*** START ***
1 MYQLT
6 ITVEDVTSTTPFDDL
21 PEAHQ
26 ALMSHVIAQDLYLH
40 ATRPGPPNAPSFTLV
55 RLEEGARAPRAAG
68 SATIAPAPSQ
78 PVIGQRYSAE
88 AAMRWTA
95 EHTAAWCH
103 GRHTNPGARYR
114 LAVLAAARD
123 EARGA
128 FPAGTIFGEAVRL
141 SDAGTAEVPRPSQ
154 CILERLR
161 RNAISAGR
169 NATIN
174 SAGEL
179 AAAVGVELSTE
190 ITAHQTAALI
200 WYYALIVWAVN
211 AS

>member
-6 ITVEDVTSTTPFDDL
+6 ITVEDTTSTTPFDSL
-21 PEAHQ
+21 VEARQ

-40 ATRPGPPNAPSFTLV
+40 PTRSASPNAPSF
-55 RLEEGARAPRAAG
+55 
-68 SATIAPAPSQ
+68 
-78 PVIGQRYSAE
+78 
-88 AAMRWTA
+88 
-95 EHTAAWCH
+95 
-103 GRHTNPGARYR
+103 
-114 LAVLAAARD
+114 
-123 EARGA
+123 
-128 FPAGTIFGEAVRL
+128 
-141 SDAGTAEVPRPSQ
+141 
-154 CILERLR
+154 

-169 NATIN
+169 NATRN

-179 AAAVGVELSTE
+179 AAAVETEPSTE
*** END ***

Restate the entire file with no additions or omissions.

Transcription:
1 MYQLT
6 ITVEDVTSTTPFDDL
21 PEAHQ
26 ALMSHVIAQDLYLH
40 ATRPGPPNAPSFTLV
55 RLEEGARAPRAAG
68 SATIAPAPSQ
78 PVIGQRYSAE
88 AAMRWTA
95 EHTAAWCH
103 GRHTNPGARYR
114 LAVLAAARD
123 EARGA
128 FPAGTIFGEAVRL
141 SDAGTAEVPRPSQ
154 CILERLR
161 RNAISAGR
169 NATIN
174 SAGEL
179 AAAVGVELSTE
190 ITAHQTAALI
200 WYYALIVWAVN
211 AS

>member
-6 ITVEDVTSTTPFDDL
+6 ITVEDTTSTTPFDSL
-21 PEAHQ
+21 VEARQ

-40 ATRPGPPNAPSFTLV
+40 PTRSASPNAPSF
-55 RLEEGARAPRAAG
+55 
-68 SATIAPAPSQ
+68 
-78 PVIGQRYSAE
+78 
-88 AAMRWTA
+88 
-95 EHTAAWCH
+95 
-103 GRHTNPGARYR
+103 
-114 LAVLAAARD
+114 
-123 EARGA
+123 
-128 FPAGTIFGEAVRL
+128 
-141 SDAGTAEVPRPSQ
+141 
-154 CILERLR
+154 

-169 NATIN
+169 NATRN

-179 AAAVGVELSTE
+179 AAAVETEPSTE